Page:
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Previously Unreleased Vintage Rick Springfield Album Unvaulted

  • CD AVAILABLE MAY 12, 2023
  • 20-page full color booklet includes unseen photos and memorabilia
  • 5000-word liner notes essay by Ken Sharp includes new interviews with Rick Springfield plus the contributing musicians and his then-manager Steve Binder (Elvis’ ’68 Comeback Special), along with full track by track commentary
  • Digitally remastered from the original master tapes by Vic Anesini

Rick Springfield seemed to be on a fast track to stardom by 1974. He had it all: a batch of well-crafted commercially viable songs, a great voice, muscular musicianship and striking good looks. After scoring with 1972’s “Speak to the Sky” single, he assembled his first solo band and hit the road in pursuit of his dreams.

“It was a hedonistic couple of months of rock and roll and partying and no parents,” remembers Springfield. “Songs came out of all that fire and sexual angst of being 25 and being on your own.”

But when Rick delivered his completed Springfield album to Columbia Records, the label balked. Its hard rock sound and suggestive lyrics flew in the face of the pink and perky bubblegum sound they expected. “The album confused them,” explains Rick. “It wasn’t anything that was palpable to a teen audience. They were expecting a David Cassidy record and then we send them this screaming, hard-edged rock record with heavy guitars and sexual lyrics.” In early ’75, the Springfield album was officially shelved.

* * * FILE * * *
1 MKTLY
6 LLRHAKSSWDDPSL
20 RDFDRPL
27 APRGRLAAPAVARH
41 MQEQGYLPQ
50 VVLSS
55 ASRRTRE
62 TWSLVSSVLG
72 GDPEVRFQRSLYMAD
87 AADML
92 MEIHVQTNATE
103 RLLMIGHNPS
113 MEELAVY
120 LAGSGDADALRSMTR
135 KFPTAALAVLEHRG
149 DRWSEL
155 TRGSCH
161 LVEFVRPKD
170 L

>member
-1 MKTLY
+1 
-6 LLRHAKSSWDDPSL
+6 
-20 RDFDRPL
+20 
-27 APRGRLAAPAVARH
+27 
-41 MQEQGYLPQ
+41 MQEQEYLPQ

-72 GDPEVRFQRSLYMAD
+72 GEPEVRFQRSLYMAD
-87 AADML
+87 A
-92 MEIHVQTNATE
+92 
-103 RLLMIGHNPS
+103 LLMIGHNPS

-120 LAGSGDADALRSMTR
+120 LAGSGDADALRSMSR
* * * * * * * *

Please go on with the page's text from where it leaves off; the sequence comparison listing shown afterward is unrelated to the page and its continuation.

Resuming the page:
For almost 50 years, Springfield has sat in the vaults...until now. Produced for release by Iconoclassic Records president Jeremy Holiday and New York Times Best Selling author Ken Sharp, who previously collaborated on the 2 CD Written in Rock: Rick Springfield Anthology, the 25th Anniversary Edition CD reissue of Working Class Dog, and the book A Year in the Life of a Working Class Dog, among other projects, Springfield finally takes its rightful place in Rick's catalog, remastered from the original tapes and bolstered with previously unheard live performances.

“I was very behind the record when we did it,” reflects Springfield. “I thought it was a great step forward from where people had positioned me at that point. Lyrically, there were some cool moments to it and considering it was the ’70s, it was very contemporary and strong musically and the band I had at the time was really good.”